The IRS Large Business and International Division (LB&I) announced six new audit campaigns in May which, in large part, focus on how U.S. businesses with locations in other countries comply with reporting and taxation of income for employees visiting the country for business purposes.
For many U.S. businesses, international expansion and growth brings new opportunities across new markets. However, managing an internationally mobile workforce can pose significant challenges in effectively tracking where employees are working. In turn, these challenges complicate the tax and reporting obligations that arise across a diverse employee population working across borders.
From employee business trips and short-term assignments, to senior executives with global roles who routinely work in the United States, the complexity of managing international travel can be difficult for businesses to tackle. The May campaigns are intended to address areas where the IRS has identified non-compliance. Similarly, for individuals undertaking business travel here or with income sources in country, the IRS will be focusing audit efforts on reviewing accuracy of compliance filings and taxes assessed.
LB&I plans to address noncompliance through a number of approaches, known as treatment streams, including issue-based examinations, traditional examinations and education initiatives. Since launching the initiative in January 2017
, the IRS has announced 40 different compliance campaigns addressing virtually all areas of tax and information reporting compliance. Of the six campaigns launched in May, the five listed below are more relevant to business travelers and short-term assignees to the United States and their employers.
- Forms 1042 and 1042-S compliance: Many individuals coming to the United States on business may not generate a federal tax liability or have withholding due. Businesses may find however, they have a range of compliance obligations to meet. There may be withholding and reporting requirements for individuals that have U.S.-sourced income for working temporarily in the country. This IRS campaign will be assessing compliance across withholding, deposit and reporting.
- Nonresident alien (NRA) tax treaty exemptions: The United States maintains a large network of double tax treaties that, in part, enable individuals to avoid being subject to tax in more than one country. The treaties help to ensure appropriate reporting of income and resolve complex multi-country taxation issues. Common claims include residency and exclusion of income from federal tax for short-term business travel or assignments. This campaign's focus will be on increasing compliance where individuals are taking treaty benefits.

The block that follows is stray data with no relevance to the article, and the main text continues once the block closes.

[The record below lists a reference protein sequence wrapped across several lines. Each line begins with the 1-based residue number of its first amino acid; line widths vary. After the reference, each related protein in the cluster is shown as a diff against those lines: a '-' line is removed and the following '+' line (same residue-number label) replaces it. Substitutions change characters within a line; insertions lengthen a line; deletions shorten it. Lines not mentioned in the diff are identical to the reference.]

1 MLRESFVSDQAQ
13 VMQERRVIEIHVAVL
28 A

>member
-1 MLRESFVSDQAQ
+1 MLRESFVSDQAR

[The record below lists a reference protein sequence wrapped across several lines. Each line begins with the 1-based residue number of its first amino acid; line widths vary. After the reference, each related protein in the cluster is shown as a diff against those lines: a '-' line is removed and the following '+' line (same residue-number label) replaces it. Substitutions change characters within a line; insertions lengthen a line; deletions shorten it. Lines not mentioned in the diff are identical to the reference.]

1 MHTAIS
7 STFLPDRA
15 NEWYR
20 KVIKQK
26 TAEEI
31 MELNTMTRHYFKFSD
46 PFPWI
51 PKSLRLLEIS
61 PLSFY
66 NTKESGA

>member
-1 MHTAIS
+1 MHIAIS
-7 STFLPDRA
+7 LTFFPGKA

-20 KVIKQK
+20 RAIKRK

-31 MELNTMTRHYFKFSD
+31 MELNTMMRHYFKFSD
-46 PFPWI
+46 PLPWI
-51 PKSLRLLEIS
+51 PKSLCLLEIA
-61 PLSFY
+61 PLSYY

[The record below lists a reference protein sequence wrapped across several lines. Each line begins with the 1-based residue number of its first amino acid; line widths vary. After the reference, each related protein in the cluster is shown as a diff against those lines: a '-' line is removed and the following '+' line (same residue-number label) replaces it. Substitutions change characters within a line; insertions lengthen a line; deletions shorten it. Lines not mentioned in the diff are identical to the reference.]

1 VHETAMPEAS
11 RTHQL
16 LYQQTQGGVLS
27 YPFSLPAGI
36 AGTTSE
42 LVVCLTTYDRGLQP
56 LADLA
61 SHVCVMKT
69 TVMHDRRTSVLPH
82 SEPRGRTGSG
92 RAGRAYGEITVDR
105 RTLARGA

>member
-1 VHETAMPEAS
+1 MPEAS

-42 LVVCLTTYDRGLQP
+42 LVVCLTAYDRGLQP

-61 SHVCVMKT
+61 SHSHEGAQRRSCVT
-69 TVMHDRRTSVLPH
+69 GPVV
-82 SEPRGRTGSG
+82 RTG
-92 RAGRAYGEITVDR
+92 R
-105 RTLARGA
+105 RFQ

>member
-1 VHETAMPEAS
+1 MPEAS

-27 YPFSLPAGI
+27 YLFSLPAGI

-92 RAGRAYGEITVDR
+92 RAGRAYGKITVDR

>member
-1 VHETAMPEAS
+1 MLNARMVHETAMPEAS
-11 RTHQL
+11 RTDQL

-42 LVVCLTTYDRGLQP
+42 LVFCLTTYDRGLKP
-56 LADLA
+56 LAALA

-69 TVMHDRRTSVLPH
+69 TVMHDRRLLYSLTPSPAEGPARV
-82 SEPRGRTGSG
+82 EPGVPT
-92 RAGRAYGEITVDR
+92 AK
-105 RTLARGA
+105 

- Nonresident alien Schedule A and other deductions: Individuals who are regarded as NRAs cannot benefit from the standard deduction to reduce taxable income. The IRS will increase the review of deductions claimed on Schedule A. This will ensure greater compliance with the deduction of eligible expenses by NRA individuals on Form 1040NR Schedule A.
- NRA tax credits: Some taxpayers claim dependent-related tax credits where they may not be eligible if they:
Some NRA taxpayers also claim education credits available to U.S. persons by improperly filing tax returns as residents.
- Do not have not have qualifying earned income
- Do not provide substantiation or proper documentation
- Do not have qualifying dependents
- Form 3520/3520-A non-compliance penalties: The IRS will also focus on improving compliance for this document required of foreign trusts with at least one U.S. owner, including the timely and accurate filing of returns. In addition, the proper reporting of trust ownership and transactions with other foreign trusts will be emphasized. Given the potential for significant penalties for late or incorrect returns, potentially affected individuals should closely review their investments and trust holdings.
With the increased focus on taxation and compliance regarding NRAs, employers should prioritize reviewing policies and processes for managing compliance, reporting and withholding for business travelers and short-term assignees to the United States. Failure to properly manage obligations may result in examination and compliance assessments for both employers and employees. In addition, there may be other areas of tax risk for the business, from corporate tax exposure, transfer pricing to state and local tax considerations.
Businesses may find support turning to outside professional assistance when assessing compliance risk, and proactively address the challenges of a global mobile workforce including leveraging technology and using analytics to mitigate risk in real time.
Learn more about this:
IRS announces five new large business audit campaigns
America’s tax overhaul: Global mobility impact
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